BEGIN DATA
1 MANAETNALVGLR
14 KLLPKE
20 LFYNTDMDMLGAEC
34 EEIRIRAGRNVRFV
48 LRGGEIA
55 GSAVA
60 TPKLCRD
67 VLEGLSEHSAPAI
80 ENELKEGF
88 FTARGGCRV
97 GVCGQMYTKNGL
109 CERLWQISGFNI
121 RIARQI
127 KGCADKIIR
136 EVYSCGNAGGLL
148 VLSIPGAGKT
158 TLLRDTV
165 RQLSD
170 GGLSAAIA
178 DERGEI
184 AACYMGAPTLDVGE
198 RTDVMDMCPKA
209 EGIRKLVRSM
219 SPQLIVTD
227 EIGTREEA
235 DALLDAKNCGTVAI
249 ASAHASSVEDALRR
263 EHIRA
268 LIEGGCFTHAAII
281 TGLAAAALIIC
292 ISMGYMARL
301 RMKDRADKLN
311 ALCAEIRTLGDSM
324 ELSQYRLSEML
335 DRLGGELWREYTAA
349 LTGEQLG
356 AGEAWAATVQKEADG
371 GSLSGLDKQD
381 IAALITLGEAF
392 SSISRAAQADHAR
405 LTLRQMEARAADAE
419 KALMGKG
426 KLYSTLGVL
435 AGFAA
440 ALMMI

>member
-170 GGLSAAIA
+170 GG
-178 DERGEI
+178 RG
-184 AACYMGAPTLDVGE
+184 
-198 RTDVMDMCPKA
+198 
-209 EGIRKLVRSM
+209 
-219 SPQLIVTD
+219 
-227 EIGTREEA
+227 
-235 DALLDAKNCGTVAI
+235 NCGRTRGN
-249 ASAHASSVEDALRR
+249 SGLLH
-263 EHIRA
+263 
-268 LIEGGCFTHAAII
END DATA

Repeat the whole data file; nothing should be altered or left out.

1 MANAETNALVGLR
14 KLLPKE
20 LFYNTDMDMLGAEC
34 EEIRIRAGRNVRFV
48 LRGGEIA
55 GSAVA
60 TPKLCRD
67 VLEGLSEHSAPAI
80 ENELKEGF
88 FTARGGCRV
97 GVCGQMYTKNGL
109 CERLWQISGFNI
121 RIARQI
127 KGCADKIIR
136 EVYSCGNAGGLL
148 VLSIPGAGKT
158 TLLRDTV
165 RQLSD
170 GGLSAAIA
178 DERGEI
184 AACYMGAPTLDVGE
198 RTDVMDMCPKA
209 EGIRKLVRSM
219 SPQLIVTD
227 EIGTREEA
235 DALLDAKNCGTVAI
249 ASAHASSVEDALRR
263 EHIRA
268 LIEGGCFTHAAII
281 TGLAAAALIIC
292 ISMGYMARL
301 RMKDRADKLN
311 ALCAEIRTLGDSM
324 ELSQYRLSEML
335 DRLGGELWREYTAA
349 LTGEQLG
356 AGEAWAATVQKEADG
371 GSLSGLDKQD
381 IAALITLGEAF
392 SSISRAAQADHAR
405 LTLRQMEARAADAE
419 KALMGKG
426 KLYSTLGVL
435 AGFAA
440 ALMMI

>member
-170 GGLSAAIA
+170 GG
-178 DERGEI
+178 RG
-184 AACYMGAPTLDVGE
+184 
-198 RTDVMDMCPKA
+198 
-209 EGIRKLVRSM
+209 
-219 SPQLIVTD
+219 
-227 EIGTREEA
+227 
-235 DALLDAKNCGTVAI
+235 NCGRTRGN
-249 ASAHASSVEDALRR
+249 SGLLH
-263 EHIRA
+263 
-268 LIEGGCFTHAAII